Man in Eden
The book of Genesis is the seed-plot of the Bible, it is the first book of Scripture, and gives more information about the origin of things than any other book in the world, whilst all other books of the Bible unfold the germs of what we find in Genesis.
The critics tell us the book of Genesis is very unreliable; of course they were there when all it records took place and know all about it!
God was there, and has recorded in this book how things came into being, and His blessed Son stamped Genesis again and again with His approval. He quoted a bit of the second chapter when He said, “Man shall leave his father and mother, and cleave unto his wife.” Men don’t know the dreadful and treacherous ground they stand on when they begin to criticize the Word of God. I am an old man now, and have been studying this blessed book for fifty years and have been searching for the flaws these critics see, and I cannot find any. “Well,” they say, “you are blind!” Thank God, my eyes are open to its perfections if I cannot find any defects. I believe this book to be the Word of God from cover to cover. Each writer presents things in different ways, but they all point to the blessed, glorious Christ. The Old Testament is the picture-book of Christ, and if we spent more time going over the early part of the Bible we should see how Christ comes in everywhere. God had it in His mind to bring out what His blessed Son was, and what His own heart was; how He could meet the misery of man, who had ruined himself by listening to the enemy of God and man.
God does not give us anything too difficult for faith to understand. In chapter 1 we have creation, and God wraps all He wants to let us know about creation in one short chapter. The man that has the Word of God in his hand and the faith of God in his heart, and who believes what God says in chapter 1, knows more about creation than the most learned man in the world. I am as clear as sunlight that what God says is true as to creation in chapter 1 and the origin of man in chapter 2. The origin of man is in Scripture, and no other account, no human theory, throws the light on it these few verses do. We find the birth of the Lord Jesus in Luke 3, and He is traced up through Mary’s line, Son of David, Son of Abraham, Son of Seth, Son of Adam, Son of God! Christ was not only the eternal Son, but when born of the Virgin a veritable man come in flesh. He is also in incarnation said to be “Son of God.”
Genesis 2 tells how God made man out of the dust of the earth and then breathed into his nostrils the breath of life. In chapter 1 God spoke and it stood fast, and there it was. The preparing of the earth for man to dwell upon it is very shortly given. Then God goes into council and made man. And after He had made man He breathed into his nostrils the breath of life and man became a living soul. Now you have man in relationship to God. He made man and He made him in His image after His likeness, an intelligent being. Then God brought Eve to Adam. She is a figure of Christ and the church. In the deep sleep of Adam we see the death of Christ, and as Eve sprang out of his side at the command of God the church sprang out of Christ in death. God’s thought was to get out of this world a bride for Christ, one who would be the joy of the heart of His blessed Son. God wanted men to be happy with Himself, and we see a picture of this in chapter 2. No spot was more blessed than Eden, in it was everything to fill the heart with joy and gladness; the knowledge of God, the company of God, and the care of God, this was the portion of two happy, innocent beings. The man was placed in the garden to keep it: God did not mean him to live a lazy life; He gave him occupation for body and mind, when placed in possession and given the liberty of the whole garden. These privileges were linked with responsibility. Adam was not only head over all creation, but in the garden God reserved certain rights. “You may have everything, but I retain that one tree, I keep that one tree as a test of your obedience.” He placed Adam under law, his happiness depended on his obedience. Had not God a right to withhold that one tree? He well knew the terrible state which would result from our forefather eating of the tree of the knowledge of good and evil, so after he had disobeyed He prevented him eating of the tree of life and perpetuating his misery.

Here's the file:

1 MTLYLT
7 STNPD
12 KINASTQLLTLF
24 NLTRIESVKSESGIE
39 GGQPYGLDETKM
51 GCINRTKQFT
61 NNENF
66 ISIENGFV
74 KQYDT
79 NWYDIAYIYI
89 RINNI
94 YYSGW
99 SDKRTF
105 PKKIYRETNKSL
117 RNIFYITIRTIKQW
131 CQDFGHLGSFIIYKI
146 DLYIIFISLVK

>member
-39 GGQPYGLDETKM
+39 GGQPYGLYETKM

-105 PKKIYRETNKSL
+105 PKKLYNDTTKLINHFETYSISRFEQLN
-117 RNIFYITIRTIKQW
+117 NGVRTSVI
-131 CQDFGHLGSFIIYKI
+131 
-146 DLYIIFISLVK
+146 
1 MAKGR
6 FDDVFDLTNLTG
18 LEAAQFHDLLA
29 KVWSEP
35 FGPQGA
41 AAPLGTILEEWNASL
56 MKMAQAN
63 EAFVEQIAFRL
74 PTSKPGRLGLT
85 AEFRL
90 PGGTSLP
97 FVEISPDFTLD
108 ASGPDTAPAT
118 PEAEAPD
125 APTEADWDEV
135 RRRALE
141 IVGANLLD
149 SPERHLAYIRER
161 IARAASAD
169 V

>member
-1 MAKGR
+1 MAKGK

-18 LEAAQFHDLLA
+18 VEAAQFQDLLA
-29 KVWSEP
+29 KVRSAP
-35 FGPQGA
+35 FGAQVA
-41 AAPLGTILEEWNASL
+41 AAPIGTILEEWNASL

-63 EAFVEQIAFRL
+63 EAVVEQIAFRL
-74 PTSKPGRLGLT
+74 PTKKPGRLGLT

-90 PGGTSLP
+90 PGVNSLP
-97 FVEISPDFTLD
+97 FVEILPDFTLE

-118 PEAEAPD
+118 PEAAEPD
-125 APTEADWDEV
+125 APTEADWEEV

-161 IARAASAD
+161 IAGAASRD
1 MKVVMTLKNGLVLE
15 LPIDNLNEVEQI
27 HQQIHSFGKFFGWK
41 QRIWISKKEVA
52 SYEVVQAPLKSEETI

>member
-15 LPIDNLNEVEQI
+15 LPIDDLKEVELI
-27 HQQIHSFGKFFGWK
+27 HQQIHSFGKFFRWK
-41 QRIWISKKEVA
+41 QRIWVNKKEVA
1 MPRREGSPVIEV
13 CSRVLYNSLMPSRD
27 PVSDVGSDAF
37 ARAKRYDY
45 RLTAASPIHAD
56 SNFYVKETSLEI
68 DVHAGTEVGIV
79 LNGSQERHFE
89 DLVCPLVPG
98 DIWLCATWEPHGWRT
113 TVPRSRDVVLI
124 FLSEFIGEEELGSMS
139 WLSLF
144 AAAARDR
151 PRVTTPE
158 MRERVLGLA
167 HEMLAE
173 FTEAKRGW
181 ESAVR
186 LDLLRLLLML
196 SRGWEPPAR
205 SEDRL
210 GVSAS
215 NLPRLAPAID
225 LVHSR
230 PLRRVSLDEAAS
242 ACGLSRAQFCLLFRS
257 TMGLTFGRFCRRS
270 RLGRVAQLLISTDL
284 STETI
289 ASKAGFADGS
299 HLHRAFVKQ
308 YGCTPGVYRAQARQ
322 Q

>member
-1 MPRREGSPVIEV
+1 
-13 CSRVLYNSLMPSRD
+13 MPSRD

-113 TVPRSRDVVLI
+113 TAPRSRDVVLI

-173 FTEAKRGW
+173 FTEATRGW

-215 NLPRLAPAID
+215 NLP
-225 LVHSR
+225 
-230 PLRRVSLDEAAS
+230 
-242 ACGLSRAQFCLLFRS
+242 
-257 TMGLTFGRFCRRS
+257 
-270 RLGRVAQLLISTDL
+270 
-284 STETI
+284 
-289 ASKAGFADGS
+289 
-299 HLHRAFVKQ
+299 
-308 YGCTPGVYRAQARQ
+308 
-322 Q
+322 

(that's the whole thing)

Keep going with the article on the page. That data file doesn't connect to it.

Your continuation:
When you come to the end of Revelation 22, by the side of the river is the tree of life, but the tree of the knowledge of good and evil is not mentioned. The end of the book shows us what God contemplated in the beginning: man, profoundly happy in the paradise of God under the care of the second Man, the Lord out of heaven, and the church His bride associated with Him; all distance gone, and God happy, eternally happy, with His creature man; and all evil done away with for ever. Thus in the end not a single purpose of God will be defeated.
Our Calling 1912